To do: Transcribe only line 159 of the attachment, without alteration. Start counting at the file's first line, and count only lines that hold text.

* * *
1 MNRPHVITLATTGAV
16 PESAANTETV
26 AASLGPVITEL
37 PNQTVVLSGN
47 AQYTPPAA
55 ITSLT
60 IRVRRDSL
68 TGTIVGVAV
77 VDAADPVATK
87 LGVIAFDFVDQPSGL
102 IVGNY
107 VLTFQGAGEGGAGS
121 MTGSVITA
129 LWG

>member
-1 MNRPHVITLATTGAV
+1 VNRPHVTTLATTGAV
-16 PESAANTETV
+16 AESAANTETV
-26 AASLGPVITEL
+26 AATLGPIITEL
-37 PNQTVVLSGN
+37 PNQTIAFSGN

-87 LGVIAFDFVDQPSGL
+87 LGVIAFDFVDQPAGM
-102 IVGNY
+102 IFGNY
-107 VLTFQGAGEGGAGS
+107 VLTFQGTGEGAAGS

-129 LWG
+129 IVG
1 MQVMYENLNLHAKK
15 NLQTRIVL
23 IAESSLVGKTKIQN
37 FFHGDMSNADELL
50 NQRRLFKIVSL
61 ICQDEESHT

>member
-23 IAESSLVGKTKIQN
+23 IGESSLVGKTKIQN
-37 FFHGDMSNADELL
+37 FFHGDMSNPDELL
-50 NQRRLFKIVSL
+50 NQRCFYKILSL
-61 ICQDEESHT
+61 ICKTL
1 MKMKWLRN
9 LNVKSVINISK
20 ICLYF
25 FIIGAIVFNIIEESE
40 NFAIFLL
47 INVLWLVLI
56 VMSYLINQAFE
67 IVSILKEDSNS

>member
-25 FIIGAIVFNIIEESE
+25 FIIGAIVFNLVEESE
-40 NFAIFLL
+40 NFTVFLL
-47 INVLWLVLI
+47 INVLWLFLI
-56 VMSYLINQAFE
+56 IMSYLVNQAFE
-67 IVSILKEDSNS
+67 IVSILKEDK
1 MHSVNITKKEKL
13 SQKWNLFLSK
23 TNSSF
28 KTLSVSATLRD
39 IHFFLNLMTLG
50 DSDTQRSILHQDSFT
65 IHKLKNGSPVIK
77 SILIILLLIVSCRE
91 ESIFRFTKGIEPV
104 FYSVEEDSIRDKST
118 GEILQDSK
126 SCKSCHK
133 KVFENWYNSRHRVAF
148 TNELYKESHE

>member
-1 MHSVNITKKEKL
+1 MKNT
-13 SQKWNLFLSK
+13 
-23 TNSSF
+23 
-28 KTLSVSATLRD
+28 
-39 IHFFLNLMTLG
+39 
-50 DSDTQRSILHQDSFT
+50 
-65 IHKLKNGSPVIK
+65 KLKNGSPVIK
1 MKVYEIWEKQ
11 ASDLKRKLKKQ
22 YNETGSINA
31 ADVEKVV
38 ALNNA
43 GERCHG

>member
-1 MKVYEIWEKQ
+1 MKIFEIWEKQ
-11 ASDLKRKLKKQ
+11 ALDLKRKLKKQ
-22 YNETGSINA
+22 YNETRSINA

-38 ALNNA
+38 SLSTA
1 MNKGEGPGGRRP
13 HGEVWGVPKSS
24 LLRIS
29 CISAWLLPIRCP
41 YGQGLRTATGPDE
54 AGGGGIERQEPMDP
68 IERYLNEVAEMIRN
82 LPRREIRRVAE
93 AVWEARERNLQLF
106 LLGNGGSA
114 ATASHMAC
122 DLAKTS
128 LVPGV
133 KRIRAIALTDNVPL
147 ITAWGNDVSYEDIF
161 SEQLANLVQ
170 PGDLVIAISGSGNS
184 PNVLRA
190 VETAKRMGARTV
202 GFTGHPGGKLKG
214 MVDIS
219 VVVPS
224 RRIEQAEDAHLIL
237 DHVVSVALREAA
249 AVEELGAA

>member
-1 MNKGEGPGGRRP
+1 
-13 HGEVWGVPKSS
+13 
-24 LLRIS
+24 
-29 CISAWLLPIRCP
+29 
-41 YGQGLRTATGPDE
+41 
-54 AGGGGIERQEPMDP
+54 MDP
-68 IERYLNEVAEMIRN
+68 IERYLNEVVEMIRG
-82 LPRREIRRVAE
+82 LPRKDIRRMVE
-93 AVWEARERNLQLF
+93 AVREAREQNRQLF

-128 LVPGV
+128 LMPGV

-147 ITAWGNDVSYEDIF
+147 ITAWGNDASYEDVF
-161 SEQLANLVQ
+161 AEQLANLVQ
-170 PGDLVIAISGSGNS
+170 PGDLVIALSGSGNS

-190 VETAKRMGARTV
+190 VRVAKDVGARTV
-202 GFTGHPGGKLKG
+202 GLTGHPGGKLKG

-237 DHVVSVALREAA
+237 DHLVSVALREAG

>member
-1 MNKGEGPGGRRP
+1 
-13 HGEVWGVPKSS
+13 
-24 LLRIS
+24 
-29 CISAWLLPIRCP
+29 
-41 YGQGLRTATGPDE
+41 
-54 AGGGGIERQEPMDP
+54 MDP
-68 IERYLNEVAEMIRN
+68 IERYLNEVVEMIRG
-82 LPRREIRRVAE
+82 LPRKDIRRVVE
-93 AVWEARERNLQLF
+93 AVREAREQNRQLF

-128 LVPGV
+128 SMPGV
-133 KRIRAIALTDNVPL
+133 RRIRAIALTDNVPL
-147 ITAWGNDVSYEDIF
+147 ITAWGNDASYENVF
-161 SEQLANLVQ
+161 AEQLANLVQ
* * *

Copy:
+161 AEQLANLVQ